• Suffering servants find purpose in their pain by offering compassion to others.  If there’s one question we all tend to ask when we suffer, it is the circular question “Why?”.  As we reach out to another, despite our challenges, we discover the real-life, here-and-now truth of 2 Corinthians 1:3-4, “Praise be to the God and Father of our Lord Jesus Christ, the Father of compassion and the God of all comfort, who comforts us in all our troubles, so that we can comfort those in any trouble with the comfort we ourselves receive from God.” (NIV)  We are blessed to be a blessing to another.
  • Suffering servants shrink their own problems by focusing on the troubles of another.  We have all heard the phrase, “It could always be worse.”  That truth becomes reality when we reach out to another person in trouble while we are in the midst of our own storms.  While we can get a chip on our shoulder sometimes, thinking, “I wish I had it as easy as them!”, the truth remains that few of us would exchange our crises or trials for our neighbor’s.  The size of our own troubles can suddenly diminish in size when we hold them up against the challenges of those who need our help.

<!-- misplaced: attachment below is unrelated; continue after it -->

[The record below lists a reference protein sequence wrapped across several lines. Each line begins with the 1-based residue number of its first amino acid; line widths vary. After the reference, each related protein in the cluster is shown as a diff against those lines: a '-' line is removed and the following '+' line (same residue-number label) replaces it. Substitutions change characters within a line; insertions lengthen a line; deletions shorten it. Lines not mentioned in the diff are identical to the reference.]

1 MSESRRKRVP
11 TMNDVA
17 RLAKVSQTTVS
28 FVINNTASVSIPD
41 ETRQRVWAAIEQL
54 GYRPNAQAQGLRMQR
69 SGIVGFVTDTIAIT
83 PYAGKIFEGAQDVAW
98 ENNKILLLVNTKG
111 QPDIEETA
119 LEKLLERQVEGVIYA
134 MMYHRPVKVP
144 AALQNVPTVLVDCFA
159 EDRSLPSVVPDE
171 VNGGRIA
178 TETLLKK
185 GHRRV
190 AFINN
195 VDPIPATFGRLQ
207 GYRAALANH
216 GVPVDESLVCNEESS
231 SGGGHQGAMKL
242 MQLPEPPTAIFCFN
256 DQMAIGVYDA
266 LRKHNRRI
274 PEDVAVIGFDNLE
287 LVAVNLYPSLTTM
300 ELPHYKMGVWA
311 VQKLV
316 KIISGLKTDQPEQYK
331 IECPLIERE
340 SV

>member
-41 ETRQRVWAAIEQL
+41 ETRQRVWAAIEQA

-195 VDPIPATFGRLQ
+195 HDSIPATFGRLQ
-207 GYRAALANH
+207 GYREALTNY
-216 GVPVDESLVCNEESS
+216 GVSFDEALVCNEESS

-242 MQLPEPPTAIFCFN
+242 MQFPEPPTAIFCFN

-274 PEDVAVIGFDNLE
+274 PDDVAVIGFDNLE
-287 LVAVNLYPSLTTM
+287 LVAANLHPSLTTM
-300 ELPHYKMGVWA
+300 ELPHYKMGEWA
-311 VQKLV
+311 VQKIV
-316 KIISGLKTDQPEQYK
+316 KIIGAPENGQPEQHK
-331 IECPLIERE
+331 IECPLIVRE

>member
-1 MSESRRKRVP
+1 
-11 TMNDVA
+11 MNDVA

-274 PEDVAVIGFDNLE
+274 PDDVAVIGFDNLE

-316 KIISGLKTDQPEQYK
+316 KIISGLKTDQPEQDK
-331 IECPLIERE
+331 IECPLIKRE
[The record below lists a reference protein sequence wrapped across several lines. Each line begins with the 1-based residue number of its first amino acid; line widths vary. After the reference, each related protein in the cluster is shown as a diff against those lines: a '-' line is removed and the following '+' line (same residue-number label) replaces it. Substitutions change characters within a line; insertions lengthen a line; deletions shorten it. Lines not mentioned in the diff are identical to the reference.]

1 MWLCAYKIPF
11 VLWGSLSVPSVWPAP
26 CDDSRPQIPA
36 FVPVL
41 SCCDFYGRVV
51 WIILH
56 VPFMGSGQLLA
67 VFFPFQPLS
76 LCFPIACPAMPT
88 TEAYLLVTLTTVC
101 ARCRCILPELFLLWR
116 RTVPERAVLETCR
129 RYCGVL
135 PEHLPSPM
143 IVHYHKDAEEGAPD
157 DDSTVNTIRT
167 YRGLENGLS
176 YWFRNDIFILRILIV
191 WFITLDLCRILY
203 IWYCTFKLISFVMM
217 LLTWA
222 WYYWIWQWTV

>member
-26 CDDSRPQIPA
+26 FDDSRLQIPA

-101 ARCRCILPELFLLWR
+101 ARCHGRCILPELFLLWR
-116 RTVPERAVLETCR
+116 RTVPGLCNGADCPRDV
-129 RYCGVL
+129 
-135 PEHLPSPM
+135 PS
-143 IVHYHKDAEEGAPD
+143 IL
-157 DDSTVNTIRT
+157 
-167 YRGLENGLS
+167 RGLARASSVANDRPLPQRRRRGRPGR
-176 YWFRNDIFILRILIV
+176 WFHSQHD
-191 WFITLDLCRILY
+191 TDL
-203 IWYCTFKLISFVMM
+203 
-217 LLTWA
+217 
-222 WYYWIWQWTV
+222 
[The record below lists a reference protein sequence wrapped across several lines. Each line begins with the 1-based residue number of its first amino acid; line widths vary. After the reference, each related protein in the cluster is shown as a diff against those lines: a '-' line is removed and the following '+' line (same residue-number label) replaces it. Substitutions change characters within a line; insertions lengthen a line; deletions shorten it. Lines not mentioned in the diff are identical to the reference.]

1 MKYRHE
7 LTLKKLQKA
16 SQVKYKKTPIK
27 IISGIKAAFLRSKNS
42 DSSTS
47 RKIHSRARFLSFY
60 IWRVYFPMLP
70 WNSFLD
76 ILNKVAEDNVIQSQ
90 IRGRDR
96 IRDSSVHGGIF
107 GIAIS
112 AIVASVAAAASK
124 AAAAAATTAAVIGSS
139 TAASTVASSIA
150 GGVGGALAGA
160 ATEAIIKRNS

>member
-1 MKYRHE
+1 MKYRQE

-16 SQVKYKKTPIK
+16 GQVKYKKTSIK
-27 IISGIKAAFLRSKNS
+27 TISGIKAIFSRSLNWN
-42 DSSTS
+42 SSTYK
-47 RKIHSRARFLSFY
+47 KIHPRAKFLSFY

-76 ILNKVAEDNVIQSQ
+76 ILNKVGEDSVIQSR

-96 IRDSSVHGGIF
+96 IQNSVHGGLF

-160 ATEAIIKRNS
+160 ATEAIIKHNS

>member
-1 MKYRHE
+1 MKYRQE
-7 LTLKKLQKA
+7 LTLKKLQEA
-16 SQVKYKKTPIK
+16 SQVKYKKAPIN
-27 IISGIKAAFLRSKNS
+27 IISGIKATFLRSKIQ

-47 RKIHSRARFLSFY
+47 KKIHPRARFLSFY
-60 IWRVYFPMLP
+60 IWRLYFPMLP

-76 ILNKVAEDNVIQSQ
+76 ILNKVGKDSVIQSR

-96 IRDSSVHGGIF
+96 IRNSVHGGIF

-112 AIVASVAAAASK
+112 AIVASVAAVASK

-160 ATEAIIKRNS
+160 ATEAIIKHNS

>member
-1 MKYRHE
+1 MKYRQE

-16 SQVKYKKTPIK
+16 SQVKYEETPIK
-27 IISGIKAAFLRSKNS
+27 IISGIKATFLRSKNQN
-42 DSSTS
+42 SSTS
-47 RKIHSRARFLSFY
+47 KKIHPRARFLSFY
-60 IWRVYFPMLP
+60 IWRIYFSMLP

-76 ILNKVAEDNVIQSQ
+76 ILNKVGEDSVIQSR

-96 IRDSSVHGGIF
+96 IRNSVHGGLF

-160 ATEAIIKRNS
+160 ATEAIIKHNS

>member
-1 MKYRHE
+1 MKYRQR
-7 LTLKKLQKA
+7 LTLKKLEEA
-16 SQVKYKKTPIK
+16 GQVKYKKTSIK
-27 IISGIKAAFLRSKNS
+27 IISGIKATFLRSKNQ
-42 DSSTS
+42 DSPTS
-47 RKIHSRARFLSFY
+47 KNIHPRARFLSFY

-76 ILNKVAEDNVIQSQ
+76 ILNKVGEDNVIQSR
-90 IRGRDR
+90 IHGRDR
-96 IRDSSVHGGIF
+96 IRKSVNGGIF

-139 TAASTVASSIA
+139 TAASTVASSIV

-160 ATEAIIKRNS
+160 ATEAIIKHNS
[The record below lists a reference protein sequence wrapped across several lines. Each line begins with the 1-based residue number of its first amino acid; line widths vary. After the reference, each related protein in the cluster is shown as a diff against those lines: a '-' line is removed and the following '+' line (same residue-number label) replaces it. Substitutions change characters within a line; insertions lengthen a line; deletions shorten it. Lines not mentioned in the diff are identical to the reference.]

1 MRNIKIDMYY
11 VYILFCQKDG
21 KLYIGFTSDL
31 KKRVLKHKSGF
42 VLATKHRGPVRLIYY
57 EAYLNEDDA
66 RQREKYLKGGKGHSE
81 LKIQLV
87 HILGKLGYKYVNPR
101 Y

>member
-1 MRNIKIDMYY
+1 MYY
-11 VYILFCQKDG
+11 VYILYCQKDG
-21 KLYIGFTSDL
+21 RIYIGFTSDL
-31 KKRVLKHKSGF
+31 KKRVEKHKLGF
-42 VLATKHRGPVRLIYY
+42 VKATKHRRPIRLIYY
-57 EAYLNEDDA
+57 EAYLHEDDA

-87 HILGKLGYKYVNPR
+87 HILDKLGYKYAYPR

• Suffering servants live out the Christ-life as an example to all those around them.  When others see those who have a disability, illness or difficulty serving in spite of those things, they suddenly are without excuse.  Not that the goal is to shame others, but rather to show them what practical, relentless, Christ-like love looks like.  Our children learn the beauty of volunteerism when they watch us serve in spite of our own issues.  Neighbors, fellow church members, friends and others around us are inspired by watching our simple acts of kindness.  The ripple effect is quite transformational, especially in today’s self-absorbed culture.